U.S. Senate Examines Four-Day Workweek Bill

Photo by Obi - @pixel8propix on Unsplash

The United States could be transitioning to a four-day workweek, following Senator Bernie Sanders’ proposal of a bill which aims to implement a 32-hour workweek without reducing workers’ pay on March 15, as reported by NBC News.


Since its establishment in 1940 through the federal Fair Labor Standards Act (FLSA), the 40-hour workweek has remained the norm in the US. 


The bill, titled Thirty-Two Hour Work Week Act, aims to gradually decrease the standard workweek from 40 to 32 hours within a four-year period while safeguarding workers’ compensation and benefits.


This includes reducing the maximum hours for overtime compensation for nonexempt employees and mandating time-and-a-half (1.5x) overtime pay for work days exceeding eight hours and double pay (2x) for workdays surpassing 12 hours.


The bill is argued not to be a radical concept and is expected to enhance the quality of life for millions of Americans, highlighting worker physical and mental stress and questioning the relevance of the 84-year-old FLSA in today’s economy.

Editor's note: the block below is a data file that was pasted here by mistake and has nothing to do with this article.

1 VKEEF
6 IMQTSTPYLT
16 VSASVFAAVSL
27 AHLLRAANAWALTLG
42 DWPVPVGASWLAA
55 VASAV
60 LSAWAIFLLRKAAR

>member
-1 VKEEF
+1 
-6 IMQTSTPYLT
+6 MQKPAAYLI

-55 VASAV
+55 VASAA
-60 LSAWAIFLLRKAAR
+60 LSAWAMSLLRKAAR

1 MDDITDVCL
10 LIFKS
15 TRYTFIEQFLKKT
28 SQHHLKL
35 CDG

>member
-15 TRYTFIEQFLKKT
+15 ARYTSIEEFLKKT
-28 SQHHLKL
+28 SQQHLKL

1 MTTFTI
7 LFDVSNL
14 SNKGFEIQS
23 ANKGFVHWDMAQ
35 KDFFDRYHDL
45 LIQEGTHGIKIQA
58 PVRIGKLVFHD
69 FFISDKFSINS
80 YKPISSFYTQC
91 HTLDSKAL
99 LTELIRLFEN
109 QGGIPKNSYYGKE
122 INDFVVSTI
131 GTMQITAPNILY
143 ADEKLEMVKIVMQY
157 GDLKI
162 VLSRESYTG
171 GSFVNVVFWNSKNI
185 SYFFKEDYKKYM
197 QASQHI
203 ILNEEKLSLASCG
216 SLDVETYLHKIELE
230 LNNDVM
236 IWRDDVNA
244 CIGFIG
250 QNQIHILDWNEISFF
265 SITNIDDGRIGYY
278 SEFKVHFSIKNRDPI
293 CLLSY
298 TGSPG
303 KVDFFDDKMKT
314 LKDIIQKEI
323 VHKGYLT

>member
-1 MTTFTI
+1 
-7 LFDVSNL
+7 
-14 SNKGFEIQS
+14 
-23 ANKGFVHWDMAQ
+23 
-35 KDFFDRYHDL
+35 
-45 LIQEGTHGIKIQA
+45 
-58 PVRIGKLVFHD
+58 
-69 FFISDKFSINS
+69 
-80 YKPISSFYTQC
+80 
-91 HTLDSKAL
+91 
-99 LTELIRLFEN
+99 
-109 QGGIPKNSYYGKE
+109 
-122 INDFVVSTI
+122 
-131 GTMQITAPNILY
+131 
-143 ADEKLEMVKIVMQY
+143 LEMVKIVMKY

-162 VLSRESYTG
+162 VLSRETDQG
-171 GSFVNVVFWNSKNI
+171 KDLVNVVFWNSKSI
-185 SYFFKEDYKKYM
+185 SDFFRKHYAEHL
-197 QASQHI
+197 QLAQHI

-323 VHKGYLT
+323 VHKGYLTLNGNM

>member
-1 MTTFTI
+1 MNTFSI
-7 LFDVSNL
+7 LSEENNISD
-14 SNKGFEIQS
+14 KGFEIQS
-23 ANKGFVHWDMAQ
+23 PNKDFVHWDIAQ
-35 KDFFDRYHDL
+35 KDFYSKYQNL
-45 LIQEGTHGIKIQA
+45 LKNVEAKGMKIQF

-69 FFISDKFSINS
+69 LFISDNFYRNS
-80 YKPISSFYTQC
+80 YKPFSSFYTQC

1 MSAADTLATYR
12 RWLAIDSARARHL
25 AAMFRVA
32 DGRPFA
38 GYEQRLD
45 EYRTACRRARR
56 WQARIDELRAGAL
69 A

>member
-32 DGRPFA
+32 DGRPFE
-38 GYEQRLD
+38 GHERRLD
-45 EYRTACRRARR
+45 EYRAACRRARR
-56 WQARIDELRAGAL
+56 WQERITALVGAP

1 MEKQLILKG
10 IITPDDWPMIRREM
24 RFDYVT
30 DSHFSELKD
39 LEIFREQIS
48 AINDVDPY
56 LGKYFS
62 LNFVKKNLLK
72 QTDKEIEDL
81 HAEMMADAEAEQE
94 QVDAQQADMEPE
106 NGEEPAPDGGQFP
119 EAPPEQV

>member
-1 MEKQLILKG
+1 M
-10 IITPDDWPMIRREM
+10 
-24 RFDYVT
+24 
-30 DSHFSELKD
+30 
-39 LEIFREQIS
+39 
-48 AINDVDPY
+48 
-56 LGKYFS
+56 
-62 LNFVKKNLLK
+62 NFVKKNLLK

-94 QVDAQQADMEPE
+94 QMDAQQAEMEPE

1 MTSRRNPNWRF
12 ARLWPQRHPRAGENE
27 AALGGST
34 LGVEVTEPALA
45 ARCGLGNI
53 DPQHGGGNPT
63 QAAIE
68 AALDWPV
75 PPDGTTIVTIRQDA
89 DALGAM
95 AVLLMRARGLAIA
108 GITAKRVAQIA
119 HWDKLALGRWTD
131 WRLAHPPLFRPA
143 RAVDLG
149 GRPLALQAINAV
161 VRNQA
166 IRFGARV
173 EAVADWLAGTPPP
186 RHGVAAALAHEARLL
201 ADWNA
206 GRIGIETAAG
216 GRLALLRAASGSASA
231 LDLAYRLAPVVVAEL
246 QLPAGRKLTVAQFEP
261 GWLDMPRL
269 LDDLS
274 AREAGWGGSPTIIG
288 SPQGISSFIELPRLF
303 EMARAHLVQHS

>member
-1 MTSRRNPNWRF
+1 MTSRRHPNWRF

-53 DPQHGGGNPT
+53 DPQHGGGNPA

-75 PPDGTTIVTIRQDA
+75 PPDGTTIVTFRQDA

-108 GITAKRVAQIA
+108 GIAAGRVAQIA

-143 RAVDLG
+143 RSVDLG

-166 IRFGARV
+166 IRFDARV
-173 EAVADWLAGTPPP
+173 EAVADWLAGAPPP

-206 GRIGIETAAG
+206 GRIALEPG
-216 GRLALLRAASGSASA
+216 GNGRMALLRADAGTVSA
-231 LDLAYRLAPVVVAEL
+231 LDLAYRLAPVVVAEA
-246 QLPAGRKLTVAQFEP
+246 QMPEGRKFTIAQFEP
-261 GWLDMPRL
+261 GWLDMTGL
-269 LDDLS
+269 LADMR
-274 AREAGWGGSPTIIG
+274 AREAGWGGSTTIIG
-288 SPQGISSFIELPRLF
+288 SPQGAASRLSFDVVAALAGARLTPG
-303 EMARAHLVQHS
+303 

Additional Information:


  • The bill was presented to the Senate Committee on Health, Education, Labor and Pensions by Sanders, along with Senator Laphonza Butler (D-Calif.), while Representative Mark Takano (D-Calif.) introduced a corresponding bill in the House. 
  • United Auto Workers President Shawn Fain, Boston College sociology professor Juliet Schor, and Jon Leland, chief strategy officer of Kickstarter and co-founder of the Four Day Workweek Campaign, were invited to testify at the hearing on the proposal. 
  • France, Norway, and Denmark were cited as examples of countries that have reduced their workweeks, along with successful pilot programs implementing four-day workweeks that resulted in increased productivity and worker satisfaction.
See All